It is a commonplace observation that people with little formal schooling are often quite adept at finding practical "hands on" solutions to the problems of everyday life. In the rich countries, the educated live and consume in an artificial environment of technologies too complex to be understood, much less controlled, by individuals. For most, experience with natural phenomenon and basic technical systems is very limited. Thus it is not at all surprising that relatively unschooled villagers in developing countries often demonstrate technical inventiveness and environmental understanding which astonish rich visitors. Farmers, for example, make complex decisions about which crops to plant and when, based on their knowledge of the soil and ecological interactions.
Most village-level technical innovation comes from trial and error and observations, often over many seasons. Village technology evolves as a result. But unsupported by systematic knowledge of natural science, the rate of village technology development is much slower than it could be.
Unfortunately, the science taught in schools in developing countries does not contribute to useful innovations in village technologies.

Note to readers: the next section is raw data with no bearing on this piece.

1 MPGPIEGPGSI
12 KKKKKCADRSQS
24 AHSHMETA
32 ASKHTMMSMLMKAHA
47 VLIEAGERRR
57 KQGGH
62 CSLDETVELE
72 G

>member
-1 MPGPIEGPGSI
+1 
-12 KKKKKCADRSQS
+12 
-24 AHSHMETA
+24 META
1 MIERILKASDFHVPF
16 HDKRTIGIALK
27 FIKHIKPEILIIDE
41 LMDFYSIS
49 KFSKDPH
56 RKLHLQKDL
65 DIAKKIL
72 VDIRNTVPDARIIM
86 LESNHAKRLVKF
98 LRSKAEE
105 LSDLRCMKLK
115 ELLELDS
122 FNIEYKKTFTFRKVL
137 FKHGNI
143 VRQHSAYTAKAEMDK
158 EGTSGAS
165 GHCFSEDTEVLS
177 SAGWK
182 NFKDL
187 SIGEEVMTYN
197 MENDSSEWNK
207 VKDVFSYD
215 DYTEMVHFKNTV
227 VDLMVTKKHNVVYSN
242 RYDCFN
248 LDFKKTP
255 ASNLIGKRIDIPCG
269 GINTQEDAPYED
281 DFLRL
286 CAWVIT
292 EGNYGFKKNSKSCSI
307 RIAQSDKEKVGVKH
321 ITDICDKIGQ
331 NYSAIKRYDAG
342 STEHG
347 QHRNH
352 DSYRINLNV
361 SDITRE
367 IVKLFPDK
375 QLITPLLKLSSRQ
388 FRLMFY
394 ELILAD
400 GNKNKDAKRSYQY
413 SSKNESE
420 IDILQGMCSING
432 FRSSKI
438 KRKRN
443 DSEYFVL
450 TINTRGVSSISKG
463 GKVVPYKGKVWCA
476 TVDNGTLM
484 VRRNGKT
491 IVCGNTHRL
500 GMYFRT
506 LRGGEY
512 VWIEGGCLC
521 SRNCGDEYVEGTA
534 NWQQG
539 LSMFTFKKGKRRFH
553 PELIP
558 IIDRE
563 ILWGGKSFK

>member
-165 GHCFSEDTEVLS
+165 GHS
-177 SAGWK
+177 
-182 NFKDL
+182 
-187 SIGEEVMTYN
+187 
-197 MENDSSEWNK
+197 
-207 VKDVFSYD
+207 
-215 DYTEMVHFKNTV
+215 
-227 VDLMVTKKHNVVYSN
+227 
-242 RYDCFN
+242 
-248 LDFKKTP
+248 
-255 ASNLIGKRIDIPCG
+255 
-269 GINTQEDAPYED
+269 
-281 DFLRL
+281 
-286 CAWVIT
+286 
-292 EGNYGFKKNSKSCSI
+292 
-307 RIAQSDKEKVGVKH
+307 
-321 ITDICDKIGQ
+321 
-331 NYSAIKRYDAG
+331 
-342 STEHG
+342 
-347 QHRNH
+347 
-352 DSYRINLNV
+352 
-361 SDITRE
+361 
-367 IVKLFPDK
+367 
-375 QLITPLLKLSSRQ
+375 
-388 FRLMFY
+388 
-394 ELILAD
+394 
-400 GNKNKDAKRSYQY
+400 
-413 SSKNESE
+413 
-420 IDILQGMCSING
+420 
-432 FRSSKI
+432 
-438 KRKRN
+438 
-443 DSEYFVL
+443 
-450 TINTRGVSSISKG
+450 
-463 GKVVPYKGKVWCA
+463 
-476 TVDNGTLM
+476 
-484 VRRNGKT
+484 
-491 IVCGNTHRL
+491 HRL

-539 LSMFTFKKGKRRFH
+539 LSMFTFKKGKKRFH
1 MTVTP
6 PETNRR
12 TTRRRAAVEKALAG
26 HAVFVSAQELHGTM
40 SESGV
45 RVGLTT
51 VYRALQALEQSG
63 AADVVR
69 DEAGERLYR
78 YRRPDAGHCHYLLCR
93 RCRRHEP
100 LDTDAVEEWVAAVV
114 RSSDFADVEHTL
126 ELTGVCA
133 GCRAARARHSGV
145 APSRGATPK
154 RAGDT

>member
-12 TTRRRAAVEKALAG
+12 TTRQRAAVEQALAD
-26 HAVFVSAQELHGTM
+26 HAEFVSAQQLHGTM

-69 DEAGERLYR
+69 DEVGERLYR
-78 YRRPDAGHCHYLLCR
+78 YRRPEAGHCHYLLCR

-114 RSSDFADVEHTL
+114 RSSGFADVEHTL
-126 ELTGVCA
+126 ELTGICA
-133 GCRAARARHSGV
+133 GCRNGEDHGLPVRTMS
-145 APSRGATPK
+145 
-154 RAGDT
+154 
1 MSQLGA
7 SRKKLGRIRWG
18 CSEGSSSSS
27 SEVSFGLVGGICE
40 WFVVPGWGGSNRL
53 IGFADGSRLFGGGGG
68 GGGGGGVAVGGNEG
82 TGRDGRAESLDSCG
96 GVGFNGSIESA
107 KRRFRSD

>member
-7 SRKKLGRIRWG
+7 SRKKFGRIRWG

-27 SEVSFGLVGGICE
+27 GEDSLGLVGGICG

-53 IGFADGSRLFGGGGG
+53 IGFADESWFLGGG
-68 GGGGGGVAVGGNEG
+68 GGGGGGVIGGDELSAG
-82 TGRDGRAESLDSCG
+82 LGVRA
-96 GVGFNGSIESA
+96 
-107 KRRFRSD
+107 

Science studies should equip young people with an understanding of how to apply the basic principles of physics and biology to address a common problem (whether it be poor grain storage or a broken pump). Related skills: how to systematically control and vary a set of experimental trials, and how to carefully observe and record the results are equally important. But educational methods and curricula that are based on repetition and memorization, or inherited from a colonial past, usually mean that science teaching in the South concentrates on phenomena that are beyond the students' everyday experience, with little or no practical value.
Science education (and education in general) is, in fact, too often part of a sorting process through which a fortunate few may escape the rural areas and qualify for an urban job in government. Science teachers, themselves the products of such a system, do not expect the community to demand that they teach a practical curriculum relevant to local conditions. These teachers are, in any case, ill-equipped to do so; in most cases science is simply one of a number of subjects the teacher is covering each day.
As the science material taught is abstract and has little to do with local conditions, so it is natural that science teaching equipment for demonstrations is composed of what is by local standards expensive and exotic apparatus. The lucky teacher who succeeds in obtaining such apparatus from the education ministry is faced with two alternatives: to use it to demonstrate what are likely to be seen as peculiar and rather magical events, more a property of the equipment than the real world, or lock it away in a closet to prevent damage to something so valuable. In either case it is rarely (if ever) used by the students themselves, who never get a chance to get excited about science and carry out their own simple experiments.